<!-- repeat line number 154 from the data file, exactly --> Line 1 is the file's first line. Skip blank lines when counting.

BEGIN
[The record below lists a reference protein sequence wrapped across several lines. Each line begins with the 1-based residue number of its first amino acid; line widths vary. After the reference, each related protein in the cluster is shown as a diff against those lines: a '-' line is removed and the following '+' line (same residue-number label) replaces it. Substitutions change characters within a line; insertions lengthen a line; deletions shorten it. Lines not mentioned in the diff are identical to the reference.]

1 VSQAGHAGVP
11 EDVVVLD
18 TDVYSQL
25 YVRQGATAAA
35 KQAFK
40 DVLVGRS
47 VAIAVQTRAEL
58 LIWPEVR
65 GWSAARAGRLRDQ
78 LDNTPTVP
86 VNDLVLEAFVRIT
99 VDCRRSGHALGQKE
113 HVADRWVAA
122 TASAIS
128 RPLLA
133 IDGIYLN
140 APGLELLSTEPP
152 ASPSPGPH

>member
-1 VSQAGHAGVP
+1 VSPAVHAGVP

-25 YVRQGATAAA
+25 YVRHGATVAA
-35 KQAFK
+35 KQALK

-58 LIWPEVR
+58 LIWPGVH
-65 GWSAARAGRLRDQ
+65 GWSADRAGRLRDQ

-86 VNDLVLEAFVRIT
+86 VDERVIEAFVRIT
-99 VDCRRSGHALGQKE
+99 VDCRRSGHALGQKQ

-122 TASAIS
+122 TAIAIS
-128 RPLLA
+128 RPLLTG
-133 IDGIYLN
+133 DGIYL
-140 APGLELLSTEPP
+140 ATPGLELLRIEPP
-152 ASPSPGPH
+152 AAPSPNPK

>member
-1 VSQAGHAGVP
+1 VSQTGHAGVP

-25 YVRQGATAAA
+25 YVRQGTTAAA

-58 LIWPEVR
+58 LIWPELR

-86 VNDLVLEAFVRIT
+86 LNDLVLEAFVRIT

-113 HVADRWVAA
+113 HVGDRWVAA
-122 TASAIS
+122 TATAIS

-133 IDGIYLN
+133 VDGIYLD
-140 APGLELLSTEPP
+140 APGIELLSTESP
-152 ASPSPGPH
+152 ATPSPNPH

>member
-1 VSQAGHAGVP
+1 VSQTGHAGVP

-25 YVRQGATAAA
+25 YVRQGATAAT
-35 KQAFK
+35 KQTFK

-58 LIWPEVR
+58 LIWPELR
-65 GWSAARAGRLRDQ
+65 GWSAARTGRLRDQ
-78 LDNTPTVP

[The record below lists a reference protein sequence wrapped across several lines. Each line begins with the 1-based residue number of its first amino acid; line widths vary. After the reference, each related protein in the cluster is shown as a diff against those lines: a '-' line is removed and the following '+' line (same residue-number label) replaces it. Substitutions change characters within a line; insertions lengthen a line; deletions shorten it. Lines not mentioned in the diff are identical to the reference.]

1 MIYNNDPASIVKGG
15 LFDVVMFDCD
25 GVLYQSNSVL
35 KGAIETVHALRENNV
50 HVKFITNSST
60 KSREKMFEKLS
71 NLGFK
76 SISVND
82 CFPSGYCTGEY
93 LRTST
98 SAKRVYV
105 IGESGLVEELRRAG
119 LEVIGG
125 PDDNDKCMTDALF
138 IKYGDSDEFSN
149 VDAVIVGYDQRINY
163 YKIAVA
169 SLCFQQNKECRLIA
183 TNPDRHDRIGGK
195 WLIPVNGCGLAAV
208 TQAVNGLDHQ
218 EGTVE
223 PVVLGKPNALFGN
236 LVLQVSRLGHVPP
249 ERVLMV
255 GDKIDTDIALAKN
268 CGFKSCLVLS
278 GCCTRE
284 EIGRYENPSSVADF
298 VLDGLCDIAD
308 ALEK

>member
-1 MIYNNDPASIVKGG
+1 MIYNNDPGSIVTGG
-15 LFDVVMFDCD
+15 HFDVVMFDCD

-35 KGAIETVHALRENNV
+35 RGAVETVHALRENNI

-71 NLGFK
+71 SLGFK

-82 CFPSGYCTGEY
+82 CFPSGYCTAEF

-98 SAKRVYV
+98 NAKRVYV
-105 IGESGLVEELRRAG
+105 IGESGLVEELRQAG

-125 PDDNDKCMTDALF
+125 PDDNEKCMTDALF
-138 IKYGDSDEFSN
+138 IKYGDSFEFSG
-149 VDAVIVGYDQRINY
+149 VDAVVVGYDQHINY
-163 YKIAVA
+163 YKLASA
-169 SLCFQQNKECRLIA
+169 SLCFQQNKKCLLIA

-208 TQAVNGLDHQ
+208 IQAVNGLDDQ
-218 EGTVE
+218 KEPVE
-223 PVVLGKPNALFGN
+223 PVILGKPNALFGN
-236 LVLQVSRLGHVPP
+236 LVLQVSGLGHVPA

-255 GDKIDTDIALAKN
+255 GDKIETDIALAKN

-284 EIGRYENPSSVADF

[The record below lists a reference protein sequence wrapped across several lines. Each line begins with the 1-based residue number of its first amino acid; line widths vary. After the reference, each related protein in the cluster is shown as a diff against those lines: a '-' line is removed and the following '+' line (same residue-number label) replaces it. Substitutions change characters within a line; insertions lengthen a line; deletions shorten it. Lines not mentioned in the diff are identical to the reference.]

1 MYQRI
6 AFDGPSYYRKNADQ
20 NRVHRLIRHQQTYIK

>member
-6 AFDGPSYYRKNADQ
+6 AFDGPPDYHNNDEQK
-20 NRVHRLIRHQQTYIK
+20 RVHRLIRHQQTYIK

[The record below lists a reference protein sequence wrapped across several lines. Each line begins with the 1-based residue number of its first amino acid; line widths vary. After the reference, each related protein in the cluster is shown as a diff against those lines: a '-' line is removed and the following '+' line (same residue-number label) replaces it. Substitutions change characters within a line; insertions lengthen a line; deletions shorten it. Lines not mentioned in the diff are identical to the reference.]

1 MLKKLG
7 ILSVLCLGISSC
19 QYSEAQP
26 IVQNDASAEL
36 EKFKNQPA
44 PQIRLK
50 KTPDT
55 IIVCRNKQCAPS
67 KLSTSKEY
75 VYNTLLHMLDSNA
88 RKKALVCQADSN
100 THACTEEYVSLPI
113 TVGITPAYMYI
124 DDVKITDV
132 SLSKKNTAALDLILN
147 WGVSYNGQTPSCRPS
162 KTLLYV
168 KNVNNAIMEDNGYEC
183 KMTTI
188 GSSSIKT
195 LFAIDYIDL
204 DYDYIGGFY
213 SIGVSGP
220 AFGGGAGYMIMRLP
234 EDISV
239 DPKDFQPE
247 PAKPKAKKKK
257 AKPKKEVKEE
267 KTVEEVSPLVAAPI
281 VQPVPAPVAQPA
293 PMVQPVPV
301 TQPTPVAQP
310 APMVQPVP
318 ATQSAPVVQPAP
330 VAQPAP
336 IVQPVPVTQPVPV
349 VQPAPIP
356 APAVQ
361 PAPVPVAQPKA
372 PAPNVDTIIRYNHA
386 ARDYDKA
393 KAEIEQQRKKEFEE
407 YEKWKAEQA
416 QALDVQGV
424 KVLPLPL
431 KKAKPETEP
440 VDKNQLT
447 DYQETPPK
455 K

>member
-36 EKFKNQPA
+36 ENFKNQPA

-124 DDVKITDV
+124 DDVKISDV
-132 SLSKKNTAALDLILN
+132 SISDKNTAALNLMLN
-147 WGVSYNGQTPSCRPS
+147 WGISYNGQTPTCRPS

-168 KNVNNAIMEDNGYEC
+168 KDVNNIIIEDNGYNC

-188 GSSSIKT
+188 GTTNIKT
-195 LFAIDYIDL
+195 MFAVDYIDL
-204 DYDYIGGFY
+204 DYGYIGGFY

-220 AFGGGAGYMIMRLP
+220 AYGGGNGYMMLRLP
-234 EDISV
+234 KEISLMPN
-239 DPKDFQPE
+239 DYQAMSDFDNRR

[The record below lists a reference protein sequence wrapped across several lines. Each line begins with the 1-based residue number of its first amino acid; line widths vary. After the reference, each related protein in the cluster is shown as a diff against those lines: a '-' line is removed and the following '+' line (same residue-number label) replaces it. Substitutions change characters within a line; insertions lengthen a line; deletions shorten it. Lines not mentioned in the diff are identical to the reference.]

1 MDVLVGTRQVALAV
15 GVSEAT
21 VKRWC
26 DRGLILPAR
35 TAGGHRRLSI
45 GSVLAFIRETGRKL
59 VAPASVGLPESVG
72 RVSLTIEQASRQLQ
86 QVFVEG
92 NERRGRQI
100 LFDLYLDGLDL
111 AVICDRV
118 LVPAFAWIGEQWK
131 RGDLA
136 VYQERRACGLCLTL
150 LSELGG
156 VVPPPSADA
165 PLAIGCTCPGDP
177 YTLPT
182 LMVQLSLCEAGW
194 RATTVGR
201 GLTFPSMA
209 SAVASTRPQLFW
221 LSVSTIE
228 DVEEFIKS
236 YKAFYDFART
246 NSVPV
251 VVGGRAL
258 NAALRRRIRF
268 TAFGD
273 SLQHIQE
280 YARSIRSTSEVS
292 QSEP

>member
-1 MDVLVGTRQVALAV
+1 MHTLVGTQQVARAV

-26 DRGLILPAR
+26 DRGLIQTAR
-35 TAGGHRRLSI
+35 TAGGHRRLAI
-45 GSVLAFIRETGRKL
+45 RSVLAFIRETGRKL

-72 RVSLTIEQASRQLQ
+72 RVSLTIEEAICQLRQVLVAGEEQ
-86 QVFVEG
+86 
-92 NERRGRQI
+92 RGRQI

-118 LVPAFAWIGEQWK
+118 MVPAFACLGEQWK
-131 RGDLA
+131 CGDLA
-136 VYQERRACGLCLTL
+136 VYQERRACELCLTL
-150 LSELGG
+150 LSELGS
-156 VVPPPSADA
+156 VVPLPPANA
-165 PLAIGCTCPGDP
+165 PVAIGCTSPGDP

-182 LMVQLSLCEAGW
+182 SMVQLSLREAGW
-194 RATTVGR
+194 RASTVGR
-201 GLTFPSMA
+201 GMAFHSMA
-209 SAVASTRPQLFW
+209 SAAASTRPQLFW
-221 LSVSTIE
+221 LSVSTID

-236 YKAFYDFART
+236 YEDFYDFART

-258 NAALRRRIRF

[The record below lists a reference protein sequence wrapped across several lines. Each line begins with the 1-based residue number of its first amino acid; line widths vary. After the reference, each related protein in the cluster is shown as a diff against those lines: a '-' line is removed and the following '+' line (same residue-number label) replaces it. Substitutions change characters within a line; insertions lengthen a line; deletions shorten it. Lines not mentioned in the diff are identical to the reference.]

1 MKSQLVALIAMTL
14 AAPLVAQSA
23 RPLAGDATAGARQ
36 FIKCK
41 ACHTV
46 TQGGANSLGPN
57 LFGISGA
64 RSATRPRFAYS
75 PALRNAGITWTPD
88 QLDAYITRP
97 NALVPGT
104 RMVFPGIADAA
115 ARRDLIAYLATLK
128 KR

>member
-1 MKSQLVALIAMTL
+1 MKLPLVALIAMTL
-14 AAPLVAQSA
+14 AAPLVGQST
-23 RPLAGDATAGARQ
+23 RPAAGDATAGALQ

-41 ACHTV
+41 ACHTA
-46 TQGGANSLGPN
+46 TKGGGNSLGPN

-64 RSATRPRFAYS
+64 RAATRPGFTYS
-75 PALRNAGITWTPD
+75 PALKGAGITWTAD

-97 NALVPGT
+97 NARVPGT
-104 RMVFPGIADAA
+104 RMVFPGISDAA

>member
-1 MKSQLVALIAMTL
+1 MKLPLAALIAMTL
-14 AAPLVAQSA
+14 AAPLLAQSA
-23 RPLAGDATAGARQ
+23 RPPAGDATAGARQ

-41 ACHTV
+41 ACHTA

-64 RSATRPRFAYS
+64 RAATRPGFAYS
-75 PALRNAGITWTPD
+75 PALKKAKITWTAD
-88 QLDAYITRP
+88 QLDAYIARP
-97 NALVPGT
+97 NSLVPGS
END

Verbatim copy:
1 MLKKLG